STEM Programs

STEM Programs
As careers in science, technology, engineering, and math become more prevalent, community colleges are shifting their focus to meet demand and secure their place in a rapidly changing educational landscape.

In 2012, the President’s Council of Advisors on Science and Technology issued a dire warning that if the United States did not boost programming to produce one million more graduates in science, technology, engineering, and math (STEM), the nation would lose its status as the leader in those fields. Since then, several national science organizations, including the National Research Council, the National Academies of Sciences, and the National Academy of Engineering, have called on community colleges to lead STEM education to keep up with demand.

High on the list of priorities is preparing students early for STEM studies. Experts agree that children should be exposed to STEM career pathways in elementary school and should have continued exposure through their middle school and high school years. Classroom experiences are essential, but George Boggs, the CEO Emeritus of the American Association of Community Colleges, posits that visits to college campuses, involvement in research opportunities, advanced STEM studies in high school, science fairs, and summer camps are also necessary to get schoolchildren excited about careers in STEM.

This video illustrates that engineers, scientists, cybersecurity experts, and other STEM professionals are in demand.

According to Boggs, another critical component in devising successful STEM programs is developing curriculum articulation between high schools and community colleges to reduce the number of students taking remedial courses once they get to college. In math especially, community college students demonstrate a lack of preparedness that hinders many of them from pursuing careers in a STEM-related field. Additionally, Boggs points out that the perception that STEM careers are not friendly to women and minorities must be changed if the nation is to keep pace with the demand for highly skilled, highly-trained workers. Fortunately, there are dozens of programs available to help community colleges expand their STEM offerings, and many have taken advantage of the opportunity.

States Offer Free Tuition for STEM Majors

Some states are offering free tuition as part of the push to encourage more college students to study in a STEM field. In New York, the STEM Incentive Program provides students who graduate in the top ten percent of their high school class with a scholarship to cover their tuition expenses. The scholarship is good for up to five years after graduation. It can be used at any institution within the State University of New York or City University of New York systems.

In Tennessee, the free tuition plan has been taken a step further. Beginning in 2015, any high school graduate in the state can attend a community college or trade school tuition-free. The program, funded mainly by the Tennessee Lottery, aims to increase the state’s number of college graduates from 32 to 55 percent in its first decade. And since community colleges and technical schools in the state offer many STEM programs, providing tuition-free access to these schools will also bring more people into the STEM workforce.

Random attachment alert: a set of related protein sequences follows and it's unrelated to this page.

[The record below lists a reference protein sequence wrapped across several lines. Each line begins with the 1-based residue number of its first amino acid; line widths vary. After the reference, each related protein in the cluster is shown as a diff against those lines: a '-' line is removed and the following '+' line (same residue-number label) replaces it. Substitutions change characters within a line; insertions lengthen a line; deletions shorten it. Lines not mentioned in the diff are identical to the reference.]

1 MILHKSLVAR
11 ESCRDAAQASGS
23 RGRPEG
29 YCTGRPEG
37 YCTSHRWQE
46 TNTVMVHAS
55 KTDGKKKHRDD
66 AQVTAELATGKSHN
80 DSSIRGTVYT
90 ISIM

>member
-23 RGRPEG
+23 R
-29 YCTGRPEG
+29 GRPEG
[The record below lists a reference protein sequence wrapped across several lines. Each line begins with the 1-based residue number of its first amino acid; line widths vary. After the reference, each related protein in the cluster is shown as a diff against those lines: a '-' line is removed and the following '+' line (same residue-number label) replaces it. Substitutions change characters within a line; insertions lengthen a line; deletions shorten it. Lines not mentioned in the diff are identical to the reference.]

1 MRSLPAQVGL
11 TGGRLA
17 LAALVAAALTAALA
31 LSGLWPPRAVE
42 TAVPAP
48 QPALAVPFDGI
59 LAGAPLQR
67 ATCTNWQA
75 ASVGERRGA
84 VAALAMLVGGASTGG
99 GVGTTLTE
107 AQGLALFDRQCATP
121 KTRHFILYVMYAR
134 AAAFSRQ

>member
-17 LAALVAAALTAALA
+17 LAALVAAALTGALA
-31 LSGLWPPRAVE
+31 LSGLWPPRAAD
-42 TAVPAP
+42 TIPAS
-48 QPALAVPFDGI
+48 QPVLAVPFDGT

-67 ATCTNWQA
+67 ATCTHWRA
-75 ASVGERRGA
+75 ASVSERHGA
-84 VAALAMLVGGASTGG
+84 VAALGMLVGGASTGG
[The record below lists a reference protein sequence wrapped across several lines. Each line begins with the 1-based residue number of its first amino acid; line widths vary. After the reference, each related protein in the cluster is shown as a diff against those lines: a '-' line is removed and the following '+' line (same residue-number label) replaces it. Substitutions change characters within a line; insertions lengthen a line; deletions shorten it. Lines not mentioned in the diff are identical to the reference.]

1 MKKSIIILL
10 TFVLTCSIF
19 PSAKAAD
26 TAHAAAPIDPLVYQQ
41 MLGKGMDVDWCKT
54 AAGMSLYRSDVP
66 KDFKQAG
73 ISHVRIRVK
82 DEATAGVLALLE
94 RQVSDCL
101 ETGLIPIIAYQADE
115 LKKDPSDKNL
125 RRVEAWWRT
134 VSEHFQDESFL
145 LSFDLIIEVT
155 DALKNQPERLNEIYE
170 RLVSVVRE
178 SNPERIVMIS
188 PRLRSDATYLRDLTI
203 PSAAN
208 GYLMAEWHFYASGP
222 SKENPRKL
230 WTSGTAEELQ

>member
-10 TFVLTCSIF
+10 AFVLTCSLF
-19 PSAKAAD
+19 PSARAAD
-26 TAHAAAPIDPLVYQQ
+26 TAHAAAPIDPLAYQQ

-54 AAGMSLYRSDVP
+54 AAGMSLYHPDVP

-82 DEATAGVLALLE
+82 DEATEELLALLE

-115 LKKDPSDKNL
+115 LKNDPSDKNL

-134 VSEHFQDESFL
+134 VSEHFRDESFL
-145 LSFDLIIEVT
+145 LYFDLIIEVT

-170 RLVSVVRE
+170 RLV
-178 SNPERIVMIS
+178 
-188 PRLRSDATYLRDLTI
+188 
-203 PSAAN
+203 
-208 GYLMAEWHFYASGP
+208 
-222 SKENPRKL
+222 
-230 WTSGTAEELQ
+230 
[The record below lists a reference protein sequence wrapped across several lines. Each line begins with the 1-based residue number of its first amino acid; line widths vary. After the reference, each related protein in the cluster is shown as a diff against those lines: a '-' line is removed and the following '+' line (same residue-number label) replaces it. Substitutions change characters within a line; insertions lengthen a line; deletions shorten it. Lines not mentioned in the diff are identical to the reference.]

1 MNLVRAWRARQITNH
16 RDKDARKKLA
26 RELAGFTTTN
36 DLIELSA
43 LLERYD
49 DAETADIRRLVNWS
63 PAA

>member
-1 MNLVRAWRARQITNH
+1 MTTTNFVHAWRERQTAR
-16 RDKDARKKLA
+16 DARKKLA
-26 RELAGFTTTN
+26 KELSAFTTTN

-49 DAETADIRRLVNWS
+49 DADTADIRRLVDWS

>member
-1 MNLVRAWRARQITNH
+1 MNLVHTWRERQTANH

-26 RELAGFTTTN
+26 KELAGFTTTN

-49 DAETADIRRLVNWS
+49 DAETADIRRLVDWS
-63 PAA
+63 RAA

STEM Grant Opportunities Encourage Program Development

Community colleges have dozens of grant programs to build STEM programming from the ground up and encourage more students to pursue STEM careers. They include:

  1. Louis Stokes Alliances for Minority Participation – This program focuses on increasing the number of minority and underrepresented students in STEM disciplines.
  2. Research Experiences for Undergraduates – Grant funding to pay for student expenses related to conducting scientific research.
  3. Advanced Technological Education – Grant support for technical education programs and faculty development.
  4. NSF Scholarships in STEM – Provides funding to community colleges to support scholarship programs for academically gifted STEM students.

Many more programs are available to community colleges to prepare the workforce for a future economy that is much more globalized and far more competitive. From added academic majors in STEM fields to multi-million dollar science and technology centers, community colleges are increasingly becoming hotbeds of STEM studies.

This video also illustrates the demand for STEM subjects.

Early College Academy in Connecticut

Norwalk Community College (NCC) has launched two major STEM initiatives in recent years to boost the number of students prepared to meet the upcoming demand for STEM-related skills in Connecticut’s workforce. Estimates are that over 100,000 jobs in STEM fields will need to be filled in just the next four years in Connecticut alone, while by 2020, 90 percent of jobs in the state will require STEM skills.